Armon Dadgar is a co-founder and CTO of HashiCorp, with a passion for security and distributed systems and their application to real-world problems. In his role, he brings both those interests into the world of DevOps tooling. As a former practitioner and proponent of open source software, he helped design and implement HashiCorp products to solve end user problems that he experienced firsthand while applying state-of-the art information from academic research. He places a high value on research and leads the HashiCorp Research Group, which focuses on industrial research in the security and large-scale system management space.
Summit Topic: What, Why, and How of Zero-Trust Networking
Traditional approaches to networking and security no longer work. Applications are adopting microservices patterns and organizations are embracing public clouds, which add new challenges to operating and securing our networks. The network perimeter used to be the best and last line of defense, but high-profile compromises keep happening. Zero-trust networking is the idea of treating the private network like the public Internet: untrusted and adversarial. In this talk, Armon covers what zero-trust networking means, why it matters for most organizations, and how it can be implemented.
Charity is an ops engineer and accidental CEO at honeycomb.io. Before this she worked at Parse, Facebook, and Linden Lab on operations and developer tools, and always seems to wind up running the databases. Charity is the co-author of O’Reilly’s Database Reliability Engineering. She loves free speech, free software, and single malt Scotch.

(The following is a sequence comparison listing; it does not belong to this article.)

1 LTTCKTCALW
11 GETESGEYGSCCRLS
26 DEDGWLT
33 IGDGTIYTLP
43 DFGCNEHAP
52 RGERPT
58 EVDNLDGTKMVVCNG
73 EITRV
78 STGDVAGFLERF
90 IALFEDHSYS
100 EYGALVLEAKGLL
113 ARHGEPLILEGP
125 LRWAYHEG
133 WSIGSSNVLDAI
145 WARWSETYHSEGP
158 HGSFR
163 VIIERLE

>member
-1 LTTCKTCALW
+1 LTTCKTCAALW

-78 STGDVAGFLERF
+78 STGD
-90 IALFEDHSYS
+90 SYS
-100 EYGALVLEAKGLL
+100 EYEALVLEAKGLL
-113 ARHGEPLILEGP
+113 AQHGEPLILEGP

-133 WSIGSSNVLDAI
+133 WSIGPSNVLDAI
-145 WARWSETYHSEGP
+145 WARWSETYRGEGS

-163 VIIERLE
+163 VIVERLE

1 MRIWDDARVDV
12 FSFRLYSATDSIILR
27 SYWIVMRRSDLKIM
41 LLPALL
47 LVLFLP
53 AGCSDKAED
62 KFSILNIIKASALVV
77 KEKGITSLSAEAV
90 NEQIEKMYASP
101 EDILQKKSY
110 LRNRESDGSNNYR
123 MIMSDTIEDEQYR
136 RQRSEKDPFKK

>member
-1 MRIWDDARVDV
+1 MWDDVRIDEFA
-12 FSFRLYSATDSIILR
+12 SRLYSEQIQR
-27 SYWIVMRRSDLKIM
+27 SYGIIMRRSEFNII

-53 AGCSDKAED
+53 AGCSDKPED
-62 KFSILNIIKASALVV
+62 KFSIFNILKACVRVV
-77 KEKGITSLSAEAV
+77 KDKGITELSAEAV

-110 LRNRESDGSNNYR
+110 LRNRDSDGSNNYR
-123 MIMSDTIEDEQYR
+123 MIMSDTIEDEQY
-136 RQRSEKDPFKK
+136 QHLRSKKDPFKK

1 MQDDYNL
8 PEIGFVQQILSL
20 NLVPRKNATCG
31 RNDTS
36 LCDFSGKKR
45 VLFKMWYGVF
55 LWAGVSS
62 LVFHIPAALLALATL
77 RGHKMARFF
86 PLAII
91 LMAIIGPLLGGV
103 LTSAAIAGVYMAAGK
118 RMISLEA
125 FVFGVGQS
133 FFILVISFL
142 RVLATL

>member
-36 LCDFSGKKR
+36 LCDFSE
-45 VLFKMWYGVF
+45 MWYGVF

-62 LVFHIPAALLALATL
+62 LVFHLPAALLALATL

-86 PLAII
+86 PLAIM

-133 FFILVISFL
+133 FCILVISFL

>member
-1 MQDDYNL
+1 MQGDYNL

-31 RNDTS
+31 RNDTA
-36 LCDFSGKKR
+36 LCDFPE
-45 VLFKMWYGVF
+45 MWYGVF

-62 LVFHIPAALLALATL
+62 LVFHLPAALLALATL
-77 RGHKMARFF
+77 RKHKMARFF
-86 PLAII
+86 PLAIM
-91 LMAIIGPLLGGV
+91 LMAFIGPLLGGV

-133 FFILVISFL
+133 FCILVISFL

Summit Topic: Observability-Driven Development
TDD is table stakes for any good team, but it’s not enough. These days, you need ODD: Observability-Driven Development (and Design). Observability should be baked into every step of your software development process, from conception to maintenance period. No pull request should ever be accepted without being able to answer the question, “How will you know if this works?” Even the process of deciding what to build should often be undertaken instrumentation-first. And every engineer should be in the habit of looking at what they just shipped and asking themselves, “Did what I expect to happen actually happen? Does anything else look weird?”
Tests are great, but your code isn’t baked until it has matured in production. That means real services talking to real data at real scale, with real unpredictable user behaviors at scale—accept no substitute. Let’s get down to brass tacks and talk about how ODD can make your lives, your teams, and your services much better.
You won’t want to miss these amazing speakers—register now before we are sold out!